Tuesday, January 20, 2015

Syriza’s far-left imagines electoral victory as revenge

by Tony Barber

Financial Times

January 20, 2015

Plato, the Ancient Greek philosopher, thought human beings make correct choices when one part of the soul, rationality, prevails over another part, irrational desire. After Sunday’s parliamentary elections, the fate of modern Greece may likewise hang on a duel between reason and unreason inside Syriza, the radical leftwing party tipped to lead the next government.

Will rationality prevail? “I hope so, but I’m not sure,” says George Papandreou, a former Greek premier who is fighting the election with his small, new Movement of Democratic Socialists party.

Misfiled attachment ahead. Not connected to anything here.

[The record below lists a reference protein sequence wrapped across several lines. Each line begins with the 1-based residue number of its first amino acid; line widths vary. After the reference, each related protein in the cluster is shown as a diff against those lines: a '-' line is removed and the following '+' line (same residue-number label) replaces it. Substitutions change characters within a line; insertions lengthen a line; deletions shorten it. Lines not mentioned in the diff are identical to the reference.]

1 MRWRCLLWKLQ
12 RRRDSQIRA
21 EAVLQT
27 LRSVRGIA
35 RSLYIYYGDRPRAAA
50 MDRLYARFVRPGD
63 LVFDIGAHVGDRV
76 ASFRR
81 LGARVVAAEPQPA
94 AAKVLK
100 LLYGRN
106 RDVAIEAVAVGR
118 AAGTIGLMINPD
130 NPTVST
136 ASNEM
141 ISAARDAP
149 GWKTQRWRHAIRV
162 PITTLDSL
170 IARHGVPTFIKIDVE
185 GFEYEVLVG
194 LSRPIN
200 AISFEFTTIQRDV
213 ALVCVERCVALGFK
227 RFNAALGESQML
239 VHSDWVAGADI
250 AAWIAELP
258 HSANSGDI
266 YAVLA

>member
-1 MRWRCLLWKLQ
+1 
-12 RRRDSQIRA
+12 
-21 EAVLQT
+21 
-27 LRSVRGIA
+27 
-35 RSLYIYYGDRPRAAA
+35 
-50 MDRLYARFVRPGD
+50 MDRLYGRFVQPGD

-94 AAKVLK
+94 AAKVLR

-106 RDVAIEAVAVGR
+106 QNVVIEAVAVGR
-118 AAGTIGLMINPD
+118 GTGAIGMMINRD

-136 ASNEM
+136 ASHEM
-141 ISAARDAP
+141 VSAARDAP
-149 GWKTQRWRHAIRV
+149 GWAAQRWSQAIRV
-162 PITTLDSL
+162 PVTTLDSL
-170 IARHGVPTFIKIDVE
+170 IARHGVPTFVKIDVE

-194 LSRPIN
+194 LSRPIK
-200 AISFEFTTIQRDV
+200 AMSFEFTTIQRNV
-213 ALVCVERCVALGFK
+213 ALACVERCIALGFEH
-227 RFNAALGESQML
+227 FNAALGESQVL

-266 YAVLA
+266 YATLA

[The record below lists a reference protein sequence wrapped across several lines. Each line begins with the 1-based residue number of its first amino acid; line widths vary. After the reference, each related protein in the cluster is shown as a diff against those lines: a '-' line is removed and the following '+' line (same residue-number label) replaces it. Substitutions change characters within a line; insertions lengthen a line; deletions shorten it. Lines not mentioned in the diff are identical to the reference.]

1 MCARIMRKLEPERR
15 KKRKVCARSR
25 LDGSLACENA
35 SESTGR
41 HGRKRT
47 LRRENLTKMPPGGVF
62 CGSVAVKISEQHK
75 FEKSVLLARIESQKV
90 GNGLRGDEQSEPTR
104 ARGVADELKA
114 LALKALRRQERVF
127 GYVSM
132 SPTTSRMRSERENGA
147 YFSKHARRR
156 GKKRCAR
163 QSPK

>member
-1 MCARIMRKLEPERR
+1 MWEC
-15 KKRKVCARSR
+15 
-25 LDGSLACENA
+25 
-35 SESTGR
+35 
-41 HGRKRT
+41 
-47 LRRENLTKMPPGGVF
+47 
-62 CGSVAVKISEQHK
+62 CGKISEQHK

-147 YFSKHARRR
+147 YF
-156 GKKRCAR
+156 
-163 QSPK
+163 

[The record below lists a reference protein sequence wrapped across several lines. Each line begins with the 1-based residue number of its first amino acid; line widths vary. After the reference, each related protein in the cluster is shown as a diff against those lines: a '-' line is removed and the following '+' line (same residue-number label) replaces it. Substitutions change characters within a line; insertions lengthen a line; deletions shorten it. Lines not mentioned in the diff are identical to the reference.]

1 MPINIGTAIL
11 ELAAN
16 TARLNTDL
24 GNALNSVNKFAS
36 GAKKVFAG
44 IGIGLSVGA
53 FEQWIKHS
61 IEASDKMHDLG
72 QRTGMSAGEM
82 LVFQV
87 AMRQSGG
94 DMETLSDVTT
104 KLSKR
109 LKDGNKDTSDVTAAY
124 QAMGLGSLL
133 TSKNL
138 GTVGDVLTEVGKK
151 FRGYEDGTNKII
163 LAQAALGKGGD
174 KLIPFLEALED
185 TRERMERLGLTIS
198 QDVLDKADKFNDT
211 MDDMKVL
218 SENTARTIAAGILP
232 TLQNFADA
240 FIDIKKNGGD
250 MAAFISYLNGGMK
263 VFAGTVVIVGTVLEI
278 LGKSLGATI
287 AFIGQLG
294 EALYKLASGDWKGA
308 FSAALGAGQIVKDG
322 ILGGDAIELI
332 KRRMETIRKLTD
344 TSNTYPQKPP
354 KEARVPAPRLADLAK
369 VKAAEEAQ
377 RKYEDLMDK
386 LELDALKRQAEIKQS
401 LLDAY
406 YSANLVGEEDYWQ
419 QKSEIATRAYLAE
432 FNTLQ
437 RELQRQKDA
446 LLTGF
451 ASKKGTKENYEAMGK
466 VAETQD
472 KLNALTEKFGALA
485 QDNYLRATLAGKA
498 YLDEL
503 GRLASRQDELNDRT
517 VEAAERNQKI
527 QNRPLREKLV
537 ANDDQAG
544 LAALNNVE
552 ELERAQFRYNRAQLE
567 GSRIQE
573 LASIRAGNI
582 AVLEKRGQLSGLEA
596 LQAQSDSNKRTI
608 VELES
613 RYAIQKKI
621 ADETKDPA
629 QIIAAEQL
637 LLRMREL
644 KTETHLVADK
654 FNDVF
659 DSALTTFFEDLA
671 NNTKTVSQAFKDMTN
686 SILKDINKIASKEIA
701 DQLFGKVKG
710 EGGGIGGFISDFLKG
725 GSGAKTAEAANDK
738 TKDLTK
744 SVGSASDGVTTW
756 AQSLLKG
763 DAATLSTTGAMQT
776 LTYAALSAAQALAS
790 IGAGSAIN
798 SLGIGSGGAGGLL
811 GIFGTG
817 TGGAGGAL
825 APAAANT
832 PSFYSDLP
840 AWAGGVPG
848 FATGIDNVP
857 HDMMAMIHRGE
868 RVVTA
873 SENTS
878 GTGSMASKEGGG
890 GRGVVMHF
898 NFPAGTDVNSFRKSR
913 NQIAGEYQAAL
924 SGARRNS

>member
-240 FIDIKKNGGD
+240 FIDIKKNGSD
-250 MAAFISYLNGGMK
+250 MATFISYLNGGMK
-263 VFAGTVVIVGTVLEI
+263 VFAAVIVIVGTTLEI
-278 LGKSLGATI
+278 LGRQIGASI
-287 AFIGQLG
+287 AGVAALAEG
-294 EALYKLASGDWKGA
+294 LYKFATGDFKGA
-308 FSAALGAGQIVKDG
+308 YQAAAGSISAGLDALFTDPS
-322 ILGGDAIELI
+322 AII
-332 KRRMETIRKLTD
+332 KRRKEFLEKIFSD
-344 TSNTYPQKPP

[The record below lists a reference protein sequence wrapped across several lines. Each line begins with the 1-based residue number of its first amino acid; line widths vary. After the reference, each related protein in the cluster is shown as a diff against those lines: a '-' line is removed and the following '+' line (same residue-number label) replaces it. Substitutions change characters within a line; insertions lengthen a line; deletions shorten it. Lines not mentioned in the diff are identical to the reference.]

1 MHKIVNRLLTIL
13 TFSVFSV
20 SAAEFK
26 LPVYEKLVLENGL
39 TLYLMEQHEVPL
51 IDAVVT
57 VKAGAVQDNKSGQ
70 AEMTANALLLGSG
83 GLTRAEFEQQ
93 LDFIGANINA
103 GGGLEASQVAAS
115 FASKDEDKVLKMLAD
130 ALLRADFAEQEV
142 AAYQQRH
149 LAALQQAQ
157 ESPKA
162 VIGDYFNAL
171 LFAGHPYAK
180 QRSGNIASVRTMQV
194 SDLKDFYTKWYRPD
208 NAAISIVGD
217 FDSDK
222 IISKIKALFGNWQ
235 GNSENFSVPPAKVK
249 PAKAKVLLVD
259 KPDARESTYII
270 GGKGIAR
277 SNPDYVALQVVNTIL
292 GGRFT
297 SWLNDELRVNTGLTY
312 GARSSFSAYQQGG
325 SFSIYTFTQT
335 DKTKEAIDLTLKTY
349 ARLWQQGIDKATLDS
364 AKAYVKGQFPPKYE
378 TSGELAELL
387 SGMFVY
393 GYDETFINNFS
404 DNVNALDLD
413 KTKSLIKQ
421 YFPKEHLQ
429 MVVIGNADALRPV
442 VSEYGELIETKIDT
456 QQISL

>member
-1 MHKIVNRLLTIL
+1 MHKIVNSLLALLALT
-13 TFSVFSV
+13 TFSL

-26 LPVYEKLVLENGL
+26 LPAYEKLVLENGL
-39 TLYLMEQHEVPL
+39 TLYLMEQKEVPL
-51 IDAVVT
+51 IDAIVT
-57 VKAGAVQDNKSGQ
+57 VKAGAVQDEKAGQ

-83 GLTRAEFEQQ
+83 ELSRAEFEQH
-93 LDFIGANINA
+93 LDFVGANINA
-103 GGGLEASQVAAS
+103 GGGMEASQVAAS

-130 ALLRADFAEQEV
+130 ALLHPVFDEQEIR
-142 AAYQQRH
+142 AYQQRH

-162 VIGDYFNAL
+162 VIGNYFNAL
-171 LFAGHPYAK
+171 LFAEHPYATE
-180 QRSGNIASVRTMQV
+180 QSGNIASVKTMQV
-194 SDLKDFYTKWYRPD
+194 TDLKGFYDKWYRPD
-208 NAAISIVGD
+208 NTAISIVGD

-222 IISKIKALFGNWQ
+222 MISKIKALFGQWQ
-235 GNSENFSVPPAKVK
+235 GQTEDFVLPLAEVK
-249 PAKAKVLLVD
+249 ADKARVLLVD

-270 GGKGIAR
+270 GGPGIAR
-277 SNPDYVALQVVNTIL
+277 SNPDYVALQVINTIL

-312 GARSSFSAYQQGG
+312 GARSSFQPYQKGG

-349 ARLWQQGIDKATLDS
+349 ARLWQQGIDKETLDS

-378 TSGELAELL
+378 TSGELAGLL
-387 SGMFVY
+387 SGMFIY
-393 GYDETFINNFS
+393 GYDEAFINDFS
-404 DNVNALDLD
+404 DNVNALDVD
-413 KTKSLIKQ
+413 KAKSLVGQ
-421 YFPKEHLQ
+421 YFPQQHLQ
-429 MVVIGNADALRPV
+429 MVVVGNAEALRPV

If reason were to triumph, Alexis Tsipras, Syriza’s leader, would recognise that his party — which says it wants to keep Greece in the eurozone — would not be free to implement certain core policies on which he had just won the election. Upcoming debt repayments to Greece’s International Monetary Fund and EU creditors, and the need to keep the European Central Bank happy so that Greek banks can fund themselves on favourable terms, would leave Mr Tsipras with little choice.

It would be difficult, under any circumstances, to negotiate a reduction in foreign debt with Greece’s creditors. But it would be impossible if, at the same time, Mr Tsipras insisted on fulfilling his election promises of increasing public expenditure, expanding the public sector payroll, abandoning privatisations and throwing off the shackles of foreign supervision of the Greek economy.

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